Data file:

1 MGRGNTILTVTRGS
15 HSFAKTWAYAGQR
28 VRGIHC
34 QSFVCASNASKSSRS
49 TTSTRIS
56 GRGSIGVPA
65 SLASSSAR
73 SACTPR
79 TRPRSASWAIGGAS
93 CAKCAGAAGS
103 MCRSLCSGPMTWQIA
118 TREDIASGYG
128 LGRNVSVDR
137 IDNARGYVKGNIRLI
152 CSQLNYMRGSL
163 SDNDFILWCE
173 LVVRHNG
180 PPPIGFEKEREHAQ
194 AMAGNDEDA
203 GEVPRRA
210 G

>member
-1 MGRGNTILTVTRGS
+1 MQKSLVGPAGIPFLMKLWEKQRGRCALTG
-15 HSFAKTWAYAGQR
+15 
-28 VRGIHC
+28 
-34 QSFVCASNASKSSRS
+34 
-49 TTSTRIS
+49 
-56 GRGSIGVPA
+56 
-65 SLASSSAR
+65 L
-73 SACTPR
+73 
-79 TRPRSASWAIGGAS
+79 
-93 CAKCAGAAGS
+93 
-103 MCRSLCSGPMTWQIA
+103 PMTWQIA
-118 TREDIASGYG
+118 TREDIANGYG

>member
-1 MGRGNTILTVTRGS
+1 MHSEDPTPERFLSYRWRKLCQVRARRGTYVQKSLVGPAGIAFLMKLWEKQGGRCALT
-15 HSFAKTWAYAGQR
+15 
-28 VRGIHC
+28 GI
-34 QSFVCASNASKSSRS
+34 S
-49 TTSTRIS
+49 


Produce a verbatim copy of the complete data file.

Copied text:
1 MGRGNTILTVTRGS
15 HSFAKTWAYAGQR
28 VRGIHC
34 QSFVCASNASKSSRS
49 TTSTRIS
56 GRGSIGVPA
65 SLASSSAR
73 SACTPR
79 TRPRSASWAIGGAS
93 CAKCAGAAGS
103 MCRSLCSGPMTWQIA
118 TREDIASGYG
128 LGRNVSVDR
137 IDNARGYVKGNIRLI
152 CSQLNYMRGSL
163 SDNDFILWCE
173 LVVRHNG
180 PPPIGFEKEREHAQ
194 AMAGNDEDA
203 GEVPRRA
210 G

>member
-1 MGRGNTILTVTRGS
+1 MQKSLVGPAGIPFLMKLWEKQRGRCALTG
-15 HSFAKTWAYAGQR
+15 
-28 VRGIHC
+28 
-34 QSFVCASNASKSSRS
+34 
-49 TTSTRIS
+49 
-56 GRGSIGVPA
+56 
-65 SLASSSAR
+65 L
-73 SACTPR
+73 
-79 TRPRSASWAIGGAS
+79 
-93 CAKCAGAAGS
+93 
-103 MCRSLCSGPMTWQIA
+103 PMTWQIA
-118 TREDIASGYG
+118 TREDIANGYG

>member
-1 MGRGNTILTVTRGS
+1 MHSEDPTPERFLSYRWRKLCQVRARRGTYVQKSLVGPAGIAFLMKLWEKQGGRCALT
-15 HSFAKTWAYAGQR
+15 
-28 VRGIHC
+28 GI
-34 QSFVCASNASKSSRS
+34 S
-49 TTSTRIS
+49 